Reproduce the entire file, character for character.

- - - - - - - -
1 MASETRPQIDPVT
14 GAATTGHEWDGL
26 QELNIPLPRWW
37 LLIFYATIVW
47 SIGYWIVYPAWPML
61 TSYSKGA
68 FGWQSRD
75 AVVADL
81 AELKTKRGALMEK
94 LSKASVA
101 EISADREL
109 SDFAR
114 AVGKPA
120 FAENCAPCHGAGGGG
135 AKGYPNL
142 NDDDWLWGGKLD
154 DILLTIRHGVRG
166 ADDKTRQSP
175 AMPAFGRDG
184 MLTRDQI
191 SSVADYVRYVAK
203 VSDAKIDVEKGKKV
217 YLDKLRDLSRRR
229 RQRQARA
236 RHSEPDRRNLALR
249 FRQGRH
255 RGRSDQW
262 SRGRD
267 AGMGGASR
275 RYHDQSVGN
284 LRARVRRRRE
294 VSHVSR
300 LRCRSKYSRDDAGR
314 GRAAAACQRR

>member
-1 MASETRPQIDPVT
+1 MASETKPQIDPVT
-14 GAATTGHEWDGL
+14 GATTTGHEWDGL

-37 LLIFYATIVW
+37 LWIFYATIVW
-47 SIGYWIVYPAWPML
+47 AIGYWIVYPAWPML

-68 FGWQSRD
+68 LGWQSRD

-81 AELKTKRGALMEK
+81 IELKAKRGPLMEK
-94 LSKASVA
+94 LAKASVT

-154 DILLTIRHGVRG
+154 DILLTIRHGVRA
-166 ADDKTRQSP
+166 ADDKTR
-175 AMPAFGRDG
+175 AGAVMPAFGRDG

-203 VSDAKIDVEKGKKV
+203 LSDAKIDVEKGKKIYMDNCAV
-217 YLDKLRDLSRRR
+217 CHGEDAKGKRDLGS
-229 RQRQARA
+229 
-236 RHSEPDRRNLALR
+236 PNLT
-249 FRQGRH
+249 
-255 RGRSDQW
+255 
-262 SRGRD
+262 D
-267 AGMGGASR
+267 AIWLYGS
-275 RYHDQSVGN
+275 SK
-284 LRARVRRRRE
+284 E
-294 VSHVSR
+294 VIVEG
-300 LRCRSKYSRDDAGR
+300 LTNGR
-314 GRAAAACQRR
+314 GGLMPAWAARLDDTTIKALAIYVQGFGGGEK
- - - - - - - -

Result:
1 MASETRPQIDPVT
14 GAATTGHEWDGL
26 QELNIPLPRWW
37 LLIFYATIVW
47 SIGYWIVYPAWPML
61 TSYSKGA
68 FGWQSRD
75 AVVADL
81 AELKTKRGALMEK
94 LSKASVA
101 EISADREL
109 SDFAR
114 AVGKPA
120 FAENCAPCHGAGGGG
135 AKGYPNL
142 NDDDWLWGGKLD
154 DILLTIRHGVRG
166 ADDKTRQSP
175 AMPAFGRDG
184 MLTRDQI
191 SSVADYVRYVAK
203 VSDAKIDVEKGKKV
217 YLDKLRDLSRRR
229 RQRQARA
236 RHSEPDRRNLALR
249 FRQGRH
255 RGRSDQW
262 SRGRD
267 AGMGGASR
275 RYHDQSVGN
284 LRARVRRRRE
294 VSHVSR
300 LRCRSKYSRDDAGR
314 GRAAAACQRR

>member
-1 MASETRPQIDPVT
+1 MASETKPQIDPVT
-14 GAATTGHEWDGL
+14 GATTTGHEWDGL

-37 LLIFYATIVW
+37 LWIFYATIVW
-47 SIGYWIVYPAWPML
+47 AIGYWIVYPAWPML

-68 FGWQSRD
+68 LGWQSRD

-81 AELKTKRGALMEK
+81 IELKAKRGPLMEK
-94 LSKASVA
+94 LAKASVT

-154 DILLTIRHGVRG
+154 DILLTIRHGVRA
-166 ADDKTRQSP
+166 ADDKTR
-175 AMPAFGRDG
+175 AGAVMPAFGRDG

-203 VSDAKIDVEKGKKV
+203 LSDAKIDVEKGKKIYMDNCAV
-217 YLDKLRDLSRRR
+217 CHGEDAKGKRDLGS
-229 RQRQARA
+229 
-236 RHSEPDRRNLALR
+236 PNLT
-249 FRQGRH
+249 
-255 RGRSDQW
+255 
-262 SRGRD
+262 D
-267 AGMGGASR
+267 AIWLYGS
-275 RYHDQSVGN
+275 SK
-284 LRARVRRRRE
+284 E
-294 VSHVSR
+294 VIVEG
-300 LRCRSKYSRDDAGR
+300 LTNGR
-314 GRAAAACQRR
+314 GGLMPAWAARLDDTTIKALAIYVQGFGGGEK